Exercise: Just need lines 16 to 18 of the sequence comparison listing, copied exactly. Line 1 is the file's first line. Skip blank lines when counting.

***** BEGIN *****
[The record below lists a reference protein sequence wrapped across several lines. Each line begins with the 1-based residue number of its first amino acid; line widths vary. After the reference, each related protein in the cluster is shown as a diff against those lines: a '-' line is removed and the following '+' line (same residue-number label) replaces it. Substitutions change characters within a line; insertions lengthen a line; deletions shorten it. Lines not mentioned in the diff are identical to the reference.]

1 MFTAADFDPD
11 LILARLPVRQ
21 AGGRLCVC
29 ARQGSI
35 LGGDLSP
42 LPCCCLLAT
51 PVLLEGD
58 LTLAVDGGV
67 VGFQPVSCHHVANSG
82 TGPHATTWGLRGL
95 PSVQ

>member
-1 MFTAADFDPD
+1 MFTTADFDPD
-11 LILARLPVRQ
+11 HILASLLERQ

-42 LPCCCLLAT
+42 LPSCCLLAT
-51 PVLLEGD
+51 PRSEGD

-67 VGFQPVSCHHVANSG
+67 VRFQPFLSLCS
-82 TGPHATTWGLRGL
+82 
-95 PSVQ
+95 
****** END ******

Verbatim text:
-11 LILARLPVRQ
+11 HILASLLERQ

-42 LPCCCLLAT